LETTER: Statue celebrates colonisation – ‘the precursor to slavery’

george somers statue
The statue of Admiral Sir George Somers in Lyme Regis became the target of vandalism amid anti-racism protests

I HAVE been reading with great interest the local articles about the vandalism of the George Somers statue in Lyme Regis, and I am sure there has been much discussion amongst the local journalists about this.

I am intrigued to know whether the permanence of the statue will be reviewed, as it is with many of the controversial statues around the country.

I was disappointed with the tact of your article (Philip Evans’ Lyme Matters column, June 12), and brushing off the relevance of statues in peoples lives – yes, they are inanimate objects, but to many they represent something that should not be celebrated and they link to a brutal history of racism that is still so systemic in our country.

Removing something that reminds people of this racism whenever they see it would be a step in the right direction of solving our problems of today.

Anish Kapoor says of statues: “Statues are not history, they are emblematic monuments to our past which can be thought to represent how we see ourselves and our history. It is long overdue that we reassess these emblems and get rid of the bigots they portray.

“We must acknowledge the horror perpetrated in our names by these horrid individuals and seek to find nobler ways to make spaces of commemoration and history. This must now mean looking at the forgotten amongst us.”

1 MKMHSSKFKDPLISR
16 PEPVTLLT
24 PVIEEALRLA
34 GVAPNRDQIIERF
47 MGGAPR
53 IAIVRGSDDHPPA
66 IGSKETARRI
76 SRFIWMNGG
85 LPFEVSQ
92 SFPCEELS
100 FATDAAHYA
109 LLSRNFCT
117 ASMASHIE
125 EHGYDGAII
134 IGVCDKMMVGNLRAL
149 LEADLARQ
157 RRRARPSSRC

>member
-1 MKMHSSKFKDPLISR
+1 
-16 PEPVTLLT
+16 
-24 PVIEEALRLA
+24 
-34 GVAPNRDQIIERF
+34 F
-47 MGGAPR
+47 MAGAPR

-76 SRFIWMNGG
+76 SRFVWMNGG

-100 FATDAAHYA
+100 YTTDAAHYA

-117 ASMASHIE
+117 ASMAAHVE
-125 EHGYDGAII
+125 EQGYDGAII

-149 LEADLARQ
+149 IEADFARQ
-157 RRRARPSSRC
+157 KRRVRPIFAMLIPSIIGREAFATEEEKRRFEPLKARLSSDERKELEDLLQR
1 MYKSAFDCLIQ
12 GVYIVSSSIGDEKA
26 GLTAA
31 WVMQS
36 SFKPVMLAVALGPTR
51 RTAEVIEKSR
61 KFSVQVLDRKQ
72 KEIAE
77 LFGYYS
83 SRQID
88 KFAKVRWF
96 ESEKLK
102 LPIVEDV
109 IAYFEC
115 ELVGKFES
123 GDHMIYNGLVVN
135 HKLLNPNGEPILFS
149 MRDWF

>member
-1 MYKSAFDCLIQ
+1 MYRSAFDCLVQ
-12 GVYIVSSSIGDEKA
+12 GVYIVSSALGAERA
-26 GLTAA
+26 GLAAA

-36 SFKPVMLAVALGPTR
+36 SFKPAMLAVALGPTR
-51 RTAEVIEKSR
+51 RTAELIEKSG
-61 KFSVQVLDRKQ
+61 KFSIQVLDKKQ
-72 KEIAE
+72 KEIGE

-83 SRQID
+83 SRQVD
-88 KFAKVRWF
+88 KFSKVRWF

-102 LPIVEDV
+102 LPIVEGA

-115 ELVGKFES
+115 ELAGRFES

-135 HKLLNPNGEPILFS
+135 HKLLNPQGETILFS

I am fully aware of the links between Lyme Regis and Bermuda, which came about by chance when Somers ran ashore on Bermuda and colonised it.

Supporters of the statue will of course argue that Somers died before the slave trade started, however, this is really not the point. As children we were all taught about the great achievements of the British Empire and this has become normalised for so many.

Of course, this history was brutal and colonisation was the precursor to slavery. It was based on the assumption that indigenous people were “savage” and inferior, it was based on racism.

Whether Somers was involved in slavery or not is therefore irrelevant – we are celebrating a man who took over a country, taking away the rights of the indigenous people. Is this right?

It is actually incorrect that the slave trade was not happening until after the death of George Somers. The first British slave trader was John Hawkins, who with his cousin Frances Drake was said to have captured between 1200 and 1400 West Africans between 1562 and 1567.

He sold these people to the Spanish. It is estimated that the capture of these people would have involved the killing of three times that number.

Slavery was well and truly happening during George Somers’ time. Whether he was a slave trader or not is almost irrelevant. He sailed across to the Caribbean to steal land that was not his.

I found it very interesting that Bermuda itself has removed the Somers Day part of its biggest national holiday (Cup Match), replacing it with Mary Prince Day – a great instrumental woman who was involved in the abolishment of slavery and also happened to be traded as a slave.

This is rather more fitting as a pairing to the first day of the national holiday, which is the Emancipation Day. I am sure there are many more relevant people who could be celebrated (most obviously Mary Anning of course who is at last hopefully going to be celebrated with a statue).

Ashley Wheeler
(by email)

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